I, like many other educators, have been a vocal critic of using Value Added Measurement to evaluate teachers (see The Best Resources For Learning About The “Value-Added” Approach Towards Teacher Evaluation).
I’ve also felt that schools should not be run like businesses (see The Best Posts & Articles Explaining Why Schools Should Not Be Run Like Businesses).
But that doesn’t mean we can’t learn anything from the corporate sector.
I’ve previously posted about how companies have begun moving away from their own version of VAM ratings (see Microsoft Eliminates Its Own Destructive VAM Rankings; However, Gates Still Seems Focused On Using It For Us).
Now, today, The New York Times published an article covering that increasing trend, Morgan Stanley to Rate Employees With Adjectives, Not Numbers.
Here’s an excerpt:
Obviously, the numbers evaluations corporations are moving away from are not an exact “apples-to-apples” comparison to VAM, but it seems to me that there are enough similarities to make VAM proponents to take a look…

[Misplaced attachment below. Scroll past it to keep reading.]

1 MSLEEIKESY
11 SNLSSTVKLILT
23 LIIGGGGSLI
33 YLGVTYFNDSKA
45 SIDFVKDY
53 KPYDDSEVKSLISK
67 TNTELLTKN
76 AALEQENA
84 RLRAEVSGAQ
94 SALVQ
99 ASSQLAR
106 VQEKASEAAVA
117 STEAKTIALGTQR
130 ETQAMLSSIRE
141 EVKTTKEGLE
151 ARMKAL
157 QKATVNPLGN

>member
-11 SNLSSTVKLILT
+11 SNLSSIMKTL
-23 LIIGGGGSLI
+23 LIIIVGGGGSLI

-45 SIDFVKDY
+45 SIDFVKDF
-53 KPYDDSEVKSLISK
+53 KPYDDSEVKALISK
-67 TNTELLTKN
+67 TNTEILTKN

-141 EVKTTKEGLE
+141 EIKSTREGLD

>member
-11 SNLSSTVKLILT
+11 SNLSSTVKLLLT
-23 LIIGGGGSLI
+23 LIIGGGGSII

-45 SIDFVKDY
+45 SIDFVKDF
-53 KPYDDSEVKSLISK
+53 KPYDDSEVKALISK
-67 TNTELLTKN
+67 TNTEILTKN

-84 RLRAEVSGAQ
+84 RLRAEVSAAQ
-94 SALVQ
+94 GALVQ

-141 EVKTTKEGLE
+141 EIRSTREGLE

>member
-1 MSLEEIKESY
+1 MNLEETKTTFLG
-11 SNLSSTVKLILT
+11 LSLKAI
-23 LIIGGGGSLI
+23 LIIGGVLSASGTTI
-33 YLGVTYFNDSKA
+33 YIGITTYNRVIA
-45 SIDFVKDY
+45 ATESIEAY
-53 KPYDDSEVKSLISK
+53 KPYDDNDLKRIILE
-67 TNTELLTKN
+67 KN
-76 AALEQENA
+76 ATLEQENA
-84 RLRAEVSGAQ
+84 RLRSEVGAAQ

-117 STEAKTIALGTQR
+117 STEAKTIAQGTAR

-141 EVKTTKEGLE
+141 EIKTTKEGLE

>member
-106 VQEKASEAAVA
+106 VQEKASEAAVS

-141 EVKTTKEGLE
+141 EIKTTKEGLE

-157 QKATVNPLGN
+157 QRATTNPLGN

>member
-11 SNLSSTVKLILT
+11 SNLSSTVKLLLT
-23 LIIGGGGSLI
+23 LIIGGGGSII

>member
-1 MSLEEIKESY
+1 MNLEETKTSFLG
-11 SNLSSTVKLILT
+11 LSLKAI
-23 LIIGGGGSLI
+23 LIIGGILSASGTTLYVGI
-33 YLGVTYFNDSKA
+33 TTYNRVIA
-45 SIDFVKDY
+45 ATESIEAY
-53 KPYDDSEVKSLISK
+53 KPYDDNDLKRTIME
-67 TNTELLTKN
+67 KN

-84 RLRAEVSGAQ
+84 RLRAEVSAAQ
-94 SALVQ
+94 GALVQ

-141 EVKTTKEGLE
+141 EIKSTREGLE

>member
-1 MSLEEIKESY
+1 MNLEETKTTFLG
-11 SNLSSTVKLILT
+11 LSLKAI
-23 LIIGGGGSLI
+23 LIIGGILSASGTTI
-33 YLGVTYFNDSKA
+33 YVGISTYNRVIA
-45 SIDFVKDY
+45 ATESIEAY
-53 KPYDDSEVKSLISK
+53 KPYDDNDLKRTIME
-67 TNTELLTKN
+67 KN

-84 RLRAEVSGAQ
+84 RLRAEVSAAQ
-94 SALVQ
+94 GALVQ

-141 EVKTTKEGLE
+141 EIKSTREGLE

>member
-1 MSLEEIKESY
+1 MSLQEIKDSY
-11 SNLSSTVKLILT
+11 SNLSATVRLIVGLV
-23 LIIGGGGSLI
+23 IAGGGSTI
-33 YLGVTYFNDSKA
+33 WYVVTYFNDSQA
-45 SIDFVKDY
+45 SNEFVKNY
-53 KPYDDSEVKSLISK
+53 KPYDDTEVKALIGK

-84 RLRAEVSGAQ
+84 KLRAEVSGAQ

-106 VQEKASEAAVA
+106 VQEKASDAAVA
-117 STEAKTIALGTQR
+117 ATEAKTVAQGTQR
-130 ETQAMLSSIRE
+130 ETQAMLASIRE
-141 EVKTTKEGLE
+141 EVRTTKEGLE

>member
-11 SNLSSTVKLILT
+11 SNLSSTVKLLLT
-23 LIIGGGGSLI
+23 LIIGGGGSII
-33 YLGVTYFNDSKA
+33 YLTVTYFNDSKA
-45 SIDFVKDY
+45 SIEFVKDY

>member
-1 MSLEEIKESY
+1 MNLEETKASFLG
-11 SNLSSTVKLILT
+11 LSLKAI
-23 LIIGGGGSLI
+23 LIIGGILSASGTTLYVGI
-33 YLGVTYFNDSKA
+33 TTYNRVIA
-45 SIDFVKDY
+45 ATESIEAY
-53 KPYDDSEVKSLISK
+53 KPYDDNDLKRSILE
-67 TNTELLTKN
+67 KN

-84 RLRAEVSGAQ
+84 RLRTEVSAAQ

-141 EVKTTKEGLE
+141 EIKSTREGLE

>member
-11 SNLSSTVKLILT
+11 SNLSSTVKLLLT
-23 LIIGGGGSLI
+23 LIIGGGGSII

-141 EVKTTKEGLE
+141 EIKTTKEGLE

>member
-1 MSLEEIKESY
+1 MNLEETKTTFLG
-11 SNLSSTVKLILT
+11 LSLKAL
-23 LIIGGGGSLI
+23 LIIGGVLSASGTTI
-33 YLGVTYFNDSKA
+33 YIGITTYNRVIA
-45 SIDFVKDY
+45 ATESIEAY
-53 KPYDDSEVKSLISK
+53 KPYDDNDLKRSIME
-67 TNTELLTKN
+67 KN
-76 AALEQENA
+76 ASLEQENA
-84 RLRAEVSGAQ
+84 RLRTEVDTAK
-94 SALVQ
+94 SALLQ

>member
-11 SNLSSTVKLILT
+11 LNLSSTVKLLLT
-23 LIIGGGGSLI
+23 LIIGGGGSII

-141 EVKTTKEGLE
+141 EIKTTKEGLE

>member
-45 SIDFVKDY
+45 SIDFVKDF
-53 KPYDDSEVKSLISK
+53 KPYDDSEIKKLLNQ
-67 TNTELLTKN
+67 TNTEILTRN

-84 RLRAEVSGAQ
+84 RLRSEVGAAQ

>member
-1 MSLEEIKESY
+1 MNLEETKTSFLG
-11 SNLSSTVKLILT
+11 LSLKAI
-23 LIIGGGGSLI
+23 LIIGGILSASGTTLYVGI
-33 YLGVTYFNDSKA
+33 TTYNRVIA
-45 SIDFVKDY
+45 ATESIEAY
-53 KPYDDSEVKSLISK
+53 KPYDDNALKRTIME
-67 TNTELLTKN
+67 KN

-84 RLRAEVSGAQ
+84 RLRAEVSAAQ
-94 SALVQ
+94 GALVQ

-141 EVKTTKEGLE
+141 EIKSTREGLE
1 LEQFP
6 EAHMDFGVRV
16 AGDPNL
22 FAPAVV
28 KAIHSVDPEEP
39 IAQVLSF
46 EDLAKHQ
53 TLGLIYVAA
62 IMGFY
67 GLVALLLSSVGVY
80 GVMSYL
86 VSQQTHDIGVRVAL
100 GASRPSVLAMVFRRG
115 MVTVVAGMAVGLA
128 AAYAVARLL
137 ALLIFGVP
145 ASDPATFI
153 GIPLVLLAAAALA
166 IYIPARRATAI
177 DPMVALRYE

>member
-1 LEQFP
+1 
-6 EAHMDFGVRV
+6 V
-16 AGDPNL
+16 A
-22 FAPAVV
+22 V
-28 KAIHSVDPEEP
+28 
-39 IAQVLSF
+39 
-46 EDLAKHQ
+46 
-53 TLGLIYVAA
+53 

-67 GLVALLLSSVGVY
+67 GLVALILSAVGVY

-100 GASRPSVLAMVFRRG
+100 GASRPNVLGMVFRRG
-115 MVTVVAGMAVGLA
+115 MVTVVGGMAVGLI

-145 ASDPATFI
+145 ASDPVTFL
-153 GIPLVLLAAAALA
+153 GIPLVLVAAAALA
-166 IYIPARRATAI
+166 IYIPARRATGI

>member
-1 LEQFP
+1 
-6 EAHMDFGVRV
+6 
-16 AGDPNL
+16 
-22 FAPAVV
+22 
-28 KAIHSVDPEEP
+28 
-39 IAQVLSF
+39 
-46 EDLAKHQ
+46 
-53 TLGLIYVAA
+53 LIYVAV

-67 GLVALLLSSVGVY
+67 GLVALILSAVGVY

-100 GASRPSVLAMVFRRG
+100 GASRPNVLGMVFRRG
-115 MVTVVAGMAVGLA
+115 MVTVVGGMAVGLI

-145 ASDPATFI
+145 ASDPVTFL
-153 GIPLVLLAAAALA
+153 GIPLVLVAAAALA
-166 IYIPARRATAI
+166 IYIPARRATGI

What do you think?
It seems like a worthy VAM would include teacher-learning outcomes that (based on the literature) support higher student achievement. A VAM should represent the relationship between student and teacher behaviors as they relate to current literature within the context of local support offered by the institution, district, etc. A VAM is hardly valid, reliable, and unbiased if it only includes a single indicator (e.g., test results)… few would accept any conclusions from a study on learning based on one data source. We expect a triangulation of data sources when doing research, as we should expect a triangulation of data sources when measuring outcomes that link to inferences made towards teaching efficiencies and effectiveness. The question then becomes whether such a measurement can be standardized…
The simplest way to quantify the evaluation of teachers is to put a camera on the ceiling of the gym and have students sign up for the teachers and classes that they want. The teachers with the longest lines are probably going to be your better teachers. I have long believed that students are probably the best judges of who the better teachers are since they are with those teachers every day.
Second, the main reason we want to identify the who the better teachers are is so that the profession can learn from them. I want to know what makes the best teachers great so I can be a better teacher and so that my students can learn more.
Dean Smith, Ph.D.
Big Spring High School
Newville, PA 17241